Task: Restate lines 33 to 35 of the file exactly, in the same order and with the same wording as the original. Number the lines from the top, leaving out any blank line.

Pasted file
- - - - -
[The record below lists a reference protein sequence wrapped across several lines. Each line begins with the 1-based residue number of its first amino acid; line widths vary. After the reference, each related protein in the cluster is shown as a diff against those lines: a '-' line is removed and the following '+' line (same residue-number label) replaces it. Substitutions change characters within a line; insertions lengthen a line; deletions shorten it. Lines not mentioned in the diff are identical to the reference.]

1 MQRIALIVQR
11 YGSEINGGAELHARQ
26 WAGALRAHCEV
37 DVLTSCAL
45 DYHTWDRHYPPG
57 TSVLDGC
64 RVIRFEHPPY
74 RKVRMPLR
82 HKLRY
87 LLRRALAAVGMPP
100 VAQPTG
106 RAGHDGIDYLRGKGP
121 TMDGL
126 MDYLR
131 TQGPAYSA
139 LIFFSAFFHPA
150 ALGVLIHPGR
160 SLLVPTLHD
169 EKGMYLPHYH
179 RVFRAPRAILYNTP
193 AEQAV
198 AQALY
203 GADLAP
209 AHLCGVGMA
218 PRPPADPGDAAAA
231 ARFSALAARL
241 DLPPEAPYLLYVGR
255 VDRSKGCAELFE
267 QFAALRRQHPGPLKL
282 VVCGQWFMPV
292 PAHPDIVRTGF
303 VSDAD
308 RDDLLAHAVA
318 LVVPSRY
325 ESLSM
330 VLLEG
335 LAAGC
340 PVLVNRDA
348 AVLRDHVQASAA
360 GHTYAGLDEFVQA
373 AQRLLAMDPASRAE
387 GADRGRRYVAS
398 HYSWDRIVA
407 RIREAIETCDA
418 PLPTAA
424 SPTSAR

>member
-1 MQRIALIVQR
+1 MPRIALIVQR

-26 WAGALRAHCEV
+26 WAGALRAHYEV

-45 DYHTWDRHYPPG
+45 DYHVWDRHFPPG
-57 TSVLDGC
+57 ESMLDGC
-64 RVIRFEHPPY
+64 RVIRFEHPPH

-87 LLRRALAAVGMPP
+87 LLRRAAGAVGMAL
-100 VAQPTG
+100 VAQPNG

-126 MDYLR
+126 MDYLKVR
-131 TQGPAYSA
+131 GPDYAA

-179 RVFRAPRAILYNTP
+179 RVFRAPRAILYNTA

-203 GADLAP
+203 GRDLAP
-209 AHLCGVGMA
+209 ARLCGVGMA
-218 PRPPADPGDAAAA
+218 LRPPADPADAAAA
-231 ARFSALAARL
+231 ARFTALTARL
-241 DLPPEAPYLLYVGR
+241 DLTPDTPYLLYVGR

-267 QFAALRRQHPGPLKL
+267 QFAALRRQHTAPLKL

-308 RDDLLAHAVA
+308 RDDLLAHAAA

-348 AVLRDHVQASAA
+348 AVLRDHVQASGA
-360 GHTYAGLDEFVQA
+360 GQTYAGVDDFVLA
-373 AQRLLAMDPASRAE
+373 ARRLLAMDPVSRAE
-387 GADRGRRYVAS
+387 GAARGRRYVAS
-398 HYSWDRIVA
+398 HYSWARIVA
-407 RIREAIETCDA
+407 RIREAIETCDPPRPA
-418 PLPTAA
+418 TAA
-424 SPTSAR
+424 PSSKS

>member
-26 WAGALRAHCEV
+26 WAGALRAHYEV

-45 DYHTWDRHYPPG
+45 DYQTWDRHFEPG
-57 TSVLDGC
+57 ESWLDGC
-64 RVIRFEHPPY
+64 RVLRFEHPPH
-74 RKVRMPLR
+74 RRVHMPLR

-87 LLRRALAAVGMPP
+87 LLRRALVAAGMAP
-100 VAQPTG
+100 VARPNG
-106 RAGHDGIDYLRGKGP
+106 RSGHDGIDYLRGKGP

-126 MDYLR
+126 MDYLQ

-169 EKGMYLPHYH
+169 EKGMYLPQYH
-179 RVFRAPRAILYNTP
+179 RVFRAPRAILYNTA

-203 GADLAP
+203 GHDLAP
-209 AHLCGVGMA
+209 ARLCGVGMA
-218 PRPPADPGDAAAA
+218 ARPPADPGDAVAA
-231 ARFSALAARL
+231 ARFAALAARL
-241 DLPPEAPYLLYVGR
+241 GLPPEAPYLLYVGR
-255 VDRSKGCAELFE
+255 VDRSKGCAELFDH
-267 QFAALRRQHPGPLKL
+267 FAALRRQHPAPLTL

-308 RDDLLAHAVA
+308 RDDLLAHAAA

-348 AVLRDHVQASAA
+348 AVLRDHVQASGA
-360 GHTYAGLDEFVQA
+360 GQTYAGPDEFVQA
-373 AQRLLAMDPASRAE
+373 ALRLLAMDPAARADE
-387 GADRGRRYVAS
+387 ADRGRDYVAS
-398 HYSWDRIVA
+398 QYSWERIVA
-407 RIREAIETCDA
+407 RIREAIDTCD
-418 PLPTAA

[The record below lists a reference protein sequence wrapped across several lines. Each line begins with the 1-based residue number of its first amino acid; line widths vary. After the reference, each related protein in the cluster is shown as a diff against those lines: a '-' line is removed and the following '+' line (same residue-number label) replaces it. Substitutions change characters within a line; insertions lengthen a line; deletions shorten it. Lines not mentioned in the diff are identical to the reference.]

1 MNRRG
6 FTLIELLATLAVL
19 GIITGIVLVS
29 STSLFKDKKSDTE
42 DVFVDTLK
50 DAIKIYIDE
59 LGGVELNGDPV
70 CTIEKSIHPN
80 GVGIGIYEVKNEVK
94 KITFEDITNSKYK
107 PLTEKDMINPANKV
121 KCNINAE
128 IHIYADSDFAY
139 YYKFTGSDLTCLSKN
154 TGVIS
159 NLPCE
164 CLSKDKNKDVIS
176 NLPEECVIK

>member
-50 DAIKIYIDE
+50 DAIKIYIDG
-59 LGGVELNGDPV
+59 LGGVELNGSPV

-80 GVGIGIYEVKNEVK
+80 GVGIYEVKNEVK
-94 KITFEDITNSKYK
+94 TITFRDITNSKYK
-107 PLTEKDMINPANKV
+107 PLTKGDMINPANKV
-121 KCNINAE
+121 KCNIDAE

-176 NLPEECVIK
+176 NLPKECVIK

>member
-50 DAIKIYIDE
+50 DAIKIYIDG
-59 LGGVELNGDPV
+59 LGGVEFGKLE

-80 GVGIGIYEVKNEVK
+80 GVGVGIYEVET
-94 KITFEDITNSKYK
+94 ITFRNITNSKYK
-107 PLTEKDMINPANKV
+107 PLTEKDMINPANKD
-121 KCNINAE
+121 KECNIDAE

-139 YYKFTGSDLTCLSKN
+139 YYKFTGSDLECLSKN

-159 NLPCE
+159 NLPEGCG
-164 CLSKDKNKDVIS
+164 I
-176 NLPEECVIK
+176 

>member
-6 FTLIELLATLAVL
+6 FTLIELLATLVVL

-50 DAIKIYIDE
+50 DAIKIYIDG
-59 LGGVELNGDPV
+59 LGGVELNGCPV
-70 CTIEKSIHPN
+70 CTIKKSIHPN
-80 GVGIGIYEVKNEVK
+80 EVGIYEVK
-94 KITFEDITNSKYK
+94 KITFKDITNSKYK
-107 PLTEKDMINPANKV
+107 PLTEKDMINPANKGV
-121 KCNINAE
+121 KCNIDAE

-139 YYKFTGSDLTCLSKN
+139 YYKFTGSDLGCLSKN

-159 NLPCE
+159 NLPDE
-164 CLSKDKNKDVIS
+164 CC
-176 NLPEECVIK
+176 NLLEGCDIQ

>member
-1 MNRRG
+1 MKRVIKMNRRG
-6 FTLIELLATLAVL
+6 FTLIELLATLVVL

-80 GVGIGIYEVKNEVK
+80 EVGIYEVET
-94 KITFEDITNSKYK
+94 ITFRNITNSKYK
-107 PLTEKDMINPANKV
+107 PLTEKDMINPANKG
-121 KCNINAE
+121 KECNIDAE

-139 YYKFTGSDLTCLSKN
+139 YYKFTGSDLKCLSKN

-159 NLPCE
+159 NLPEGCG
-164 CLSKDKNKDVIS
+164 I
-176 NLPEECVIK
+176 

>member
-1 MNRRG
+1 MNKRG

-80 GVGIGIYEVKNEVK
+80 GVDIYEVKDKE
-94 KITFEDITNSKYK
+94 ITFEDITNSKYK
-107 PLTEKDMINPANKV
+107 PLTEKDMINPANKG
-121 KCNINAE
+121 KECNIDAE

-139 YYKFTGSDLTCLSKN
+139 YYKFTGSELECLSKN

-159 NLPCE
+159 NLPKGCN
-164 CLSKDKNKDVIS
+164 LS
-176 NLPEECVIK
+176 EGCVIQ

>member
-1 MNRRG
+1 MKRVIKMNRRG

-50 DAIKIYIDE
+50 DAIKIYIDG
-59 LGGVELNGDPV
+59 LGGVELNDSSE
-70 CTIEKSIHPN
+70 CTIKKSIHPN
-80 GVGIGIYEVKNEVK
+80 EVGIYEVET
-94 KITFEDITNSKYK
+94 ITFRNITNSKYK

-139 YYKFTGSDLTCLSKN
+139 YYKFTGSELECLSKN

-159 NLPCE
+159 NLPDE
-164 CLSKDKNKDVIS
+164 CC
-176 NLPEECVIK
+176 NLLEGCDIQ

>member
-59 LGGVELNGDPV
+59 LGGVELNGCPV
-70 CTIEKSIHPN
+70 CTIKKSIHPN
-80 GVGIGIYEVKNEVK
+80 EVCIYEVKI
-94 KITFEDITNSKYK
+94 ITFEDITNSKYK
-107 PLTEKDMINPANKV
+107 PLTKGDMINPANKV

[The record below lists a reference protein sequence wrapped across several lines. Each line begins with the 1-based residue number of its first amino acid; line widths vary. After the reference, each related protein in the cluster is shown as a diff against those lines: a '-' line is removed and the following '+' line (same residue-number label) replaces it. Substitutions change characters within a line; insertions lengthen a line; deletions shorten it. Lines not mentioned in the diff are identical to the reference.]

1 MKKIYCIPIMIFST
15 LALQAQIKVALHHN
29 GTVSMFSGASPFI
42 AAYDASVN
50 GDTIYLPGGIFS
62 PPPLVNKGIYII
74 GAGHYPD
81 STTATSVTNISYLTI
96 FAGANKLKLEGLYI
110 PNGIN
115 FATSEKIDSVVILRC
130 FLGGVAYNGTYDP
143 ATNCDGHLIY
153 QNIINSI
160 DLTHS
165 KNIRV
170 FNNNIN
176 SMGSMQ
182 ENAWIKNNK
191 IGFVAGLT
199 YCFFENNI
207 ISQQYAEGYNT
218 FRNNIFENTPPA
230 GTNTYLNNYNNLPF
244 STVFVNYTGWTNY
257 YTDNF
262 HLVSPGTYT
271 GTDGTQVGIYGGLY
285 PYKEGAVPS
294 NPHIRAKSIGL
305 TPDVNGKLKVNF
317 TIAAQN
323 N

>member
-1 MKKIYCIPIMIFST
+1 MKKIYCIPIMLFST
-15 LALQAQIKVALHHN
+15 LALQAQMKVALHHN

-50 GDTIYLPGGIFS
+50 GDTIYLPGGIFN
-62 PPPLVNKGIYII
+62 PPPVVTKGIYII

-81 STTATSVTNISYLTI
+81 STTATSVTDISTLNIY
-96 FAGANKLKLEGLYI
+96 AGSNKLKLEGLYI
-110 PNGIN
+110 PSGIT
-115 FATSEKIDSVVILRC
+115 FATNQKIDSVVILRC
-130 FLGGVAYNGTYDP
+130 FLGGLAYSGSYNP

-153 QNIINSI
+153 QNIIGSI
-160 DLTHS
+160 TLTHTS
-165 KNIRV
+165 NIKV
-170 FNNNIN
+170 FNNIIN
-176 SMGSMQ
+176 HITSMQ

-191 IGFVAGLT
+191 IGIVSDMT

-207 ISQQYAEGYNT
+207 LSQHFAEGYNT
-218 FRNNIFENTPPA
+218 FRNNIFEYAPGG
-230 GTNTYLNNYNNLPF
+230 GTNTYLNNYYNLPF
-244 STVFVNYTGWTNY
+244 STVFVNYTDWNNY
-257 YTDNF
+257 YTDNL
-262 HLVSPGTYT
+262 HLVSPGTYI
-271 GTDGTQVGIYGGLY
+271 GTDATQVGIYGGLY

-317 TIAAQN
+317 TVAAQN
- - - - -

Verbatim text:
303 VSDAD
308 RDDLLAHAVA
318 LVVPSRY